recruiting respondents for market research

Research recruitment cannot succeed on typing tools alone (here’s why)

A typing tool, also known as a segmentation tool or an algorithm, is something used to define customer segments.

They usually come in the form of an excel spreadsheet where answers to specific questions are coded to automatically provide a score or segment.

Essentially, it’s a way for brands to ensure they are speaking with the right customers. However, although they are incredibly useful for segmentation purposes, when it comes to research recruitment, typing tools on their own aren’t enough.

Read on to find out why - and what you can do to nail your research recruitment with typing tools!

How do typing tools work?

As we said above, typing tools are used to define core customer segments, usually derived from quantitative data.

For example, if a brand has a project where they want to meet a specific type of respondent, it might be that out of 10 customer segments, they decide to recruit from two of them. This is where the typing tool comes in, to narrow the respondents down to ensure they meet the right criteria.

However, the danger is that by using typing tools in addition to screener questions, the pool of eligible respondents becomes increasingly narrow – which can lead to longer timeframes and more costly recruits.

The typing tool challenge

One of the main challenges with typing tools, then, is that they can be too simplistic when it comes to ruling people out for research.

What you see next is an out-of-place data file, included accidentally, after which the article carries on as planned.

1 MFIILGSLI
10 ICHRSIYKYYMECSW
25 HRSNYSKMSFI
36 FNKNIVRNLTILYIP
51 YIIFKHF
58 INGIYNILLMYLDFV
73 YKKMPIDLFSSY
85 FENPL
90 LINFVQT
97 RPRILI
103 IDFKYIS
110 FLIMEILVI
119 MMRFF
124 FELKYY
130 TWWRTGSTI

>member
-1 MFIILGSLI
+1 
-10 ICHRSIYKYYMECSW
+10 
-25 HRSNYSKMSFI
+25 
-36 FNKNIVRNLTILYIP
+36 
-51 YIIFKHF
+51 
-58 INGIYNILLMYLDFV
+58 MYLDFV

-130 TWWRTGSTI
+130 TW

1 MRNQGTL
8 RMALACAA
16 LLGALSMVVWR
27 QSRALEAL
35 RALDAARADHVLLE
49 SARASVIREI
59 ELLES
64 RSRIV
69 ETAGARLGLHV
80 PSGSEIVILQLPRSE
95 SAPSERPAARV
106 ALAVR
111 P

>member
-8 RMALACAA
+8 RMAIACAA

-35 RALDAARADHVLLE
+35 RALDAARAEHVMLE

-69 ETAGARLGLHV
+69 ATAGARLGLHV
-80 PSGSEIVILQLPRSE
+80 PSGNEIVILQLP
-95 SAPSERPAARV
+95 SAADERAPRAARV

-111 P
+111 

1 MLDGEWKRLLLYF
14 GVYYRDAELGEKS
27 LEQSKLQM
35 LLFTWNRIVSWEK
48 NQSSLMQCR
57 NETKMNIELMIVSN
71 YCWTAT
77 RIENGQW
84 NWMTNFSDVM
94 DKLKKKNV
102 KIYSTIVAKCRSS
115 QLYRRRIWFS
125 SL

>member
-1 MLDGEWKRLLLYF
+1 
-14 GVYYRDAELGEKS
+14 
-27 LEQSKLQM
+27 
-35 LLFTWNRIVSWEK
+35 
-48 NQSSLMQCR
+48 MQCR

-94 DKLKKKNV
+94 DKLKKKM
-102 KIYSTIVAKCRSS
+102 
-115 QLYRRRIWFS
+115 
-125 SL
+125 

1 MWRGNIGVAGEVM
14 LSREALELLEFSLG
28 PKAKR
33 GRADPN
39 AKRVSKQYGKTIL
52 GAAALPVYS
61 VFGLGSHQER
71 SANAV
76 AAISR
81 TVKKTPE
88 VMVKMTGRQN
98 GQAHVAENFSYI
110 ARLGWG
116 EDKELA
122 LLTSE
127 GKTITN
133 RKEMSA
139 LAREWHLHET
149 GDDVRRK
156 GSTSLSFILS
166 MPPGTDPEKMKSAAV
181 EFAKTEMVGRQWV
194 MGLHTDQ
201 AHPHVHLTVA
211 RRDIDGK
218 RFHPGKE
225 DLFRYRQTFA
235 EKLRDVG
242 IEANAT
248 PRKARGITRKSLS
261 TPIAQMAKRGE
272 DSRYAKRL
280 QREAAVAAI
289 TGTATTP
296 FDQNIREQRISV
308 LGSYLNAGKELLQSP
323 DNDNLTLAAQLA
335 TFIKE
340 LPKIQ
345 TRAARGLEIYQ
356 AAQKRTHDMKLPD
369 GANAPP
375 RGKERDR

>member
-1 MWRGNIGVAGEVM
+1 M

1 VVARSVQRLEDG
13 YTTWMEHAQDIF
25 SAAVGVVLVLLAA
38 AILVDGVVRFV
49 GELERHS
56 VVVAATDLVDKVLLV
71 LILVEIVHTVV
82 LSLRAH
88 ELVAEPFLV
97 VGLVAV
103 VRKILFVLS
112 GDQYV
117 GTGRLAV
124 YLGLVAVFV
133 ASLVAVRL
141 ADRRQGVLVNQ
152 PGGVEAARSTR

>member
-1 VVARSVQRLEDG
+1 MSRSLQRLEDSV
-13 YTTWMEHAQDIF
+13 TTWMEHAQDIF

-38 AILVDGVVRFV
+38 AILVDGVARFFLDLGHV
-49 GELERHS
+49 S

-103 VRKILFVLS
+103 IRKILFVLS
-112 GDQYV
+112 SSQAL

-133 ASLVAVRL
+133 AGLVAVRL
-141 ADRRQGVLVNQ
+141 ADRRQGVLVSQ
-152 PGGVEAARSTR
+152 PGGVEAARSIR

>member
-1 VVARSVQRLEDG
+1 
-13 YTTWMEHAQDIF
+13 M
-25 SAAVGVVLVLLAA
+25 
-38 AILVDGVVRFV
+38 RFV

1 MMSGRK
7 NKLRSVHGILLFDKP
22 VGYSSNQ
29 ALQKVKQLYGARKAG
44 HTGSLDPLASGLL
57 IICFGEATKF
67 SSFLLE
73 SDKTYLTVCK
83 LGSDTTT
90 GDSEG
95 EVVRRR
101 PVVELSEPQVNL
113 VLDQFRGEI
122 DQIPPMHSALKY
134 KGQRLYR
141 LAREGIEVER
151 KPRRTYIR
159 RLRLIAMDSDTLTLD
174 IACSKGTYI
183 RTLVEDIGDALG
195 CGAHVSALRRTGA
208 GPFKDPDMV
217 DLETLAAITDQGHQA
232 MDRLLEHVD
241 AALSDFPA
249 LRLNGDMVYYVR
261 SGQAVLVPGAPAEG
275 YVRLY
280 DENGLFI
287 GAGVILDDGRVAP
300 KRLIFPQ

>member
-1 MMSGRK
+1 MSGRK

They can often be black and white and sometimes don’t take human complexities or ‘grey areas’ into account, which can result in losing fantastic respondents who would actually be a great fit for the research. In fact, sometimes we even see people screen out on the algorithm without knowing why, because the scoring is usually blind to the recruiter.

What’s more, typing tools can also be pretty time consuming if you have to manually enter hundreds of leads to see if they fit a segment. So, if you’re conducting a research project using typing tools, here’s how to ensure your recruitment is a success.

4 ways to nail your research recruitment when using typing tools

From asking questions upfront to enable you to bulk enter data and speed up the recruitment process to encouraging participants to answer typing tools online, there are a number of things you can do to overcome potential issues with typing tools and ensure your research recruitment runs smoothly.

Some ideas include:

recruiting respondents for market research (1)

1. Check the typing tools work!

This sounds like a bit of an obvious step, but before you get started, it’s always important to check that the typing tool works!

Always have a play around to check if the formulas are working, or you may lose people unnecessarily. You could get your team to complete it to get an idea of what the potential incidence or hitting a segment could be.

Plus, it also helps to check that the questions make sense and that the respondents will be able to confidently answer them.

Finally, it’s a good idea at this stage to see if it’s possible to bulk enter data to speed up the recruitment process, or whether the typing tool needs individual manual entry to determine a segment.

2. Encourage participants to answer online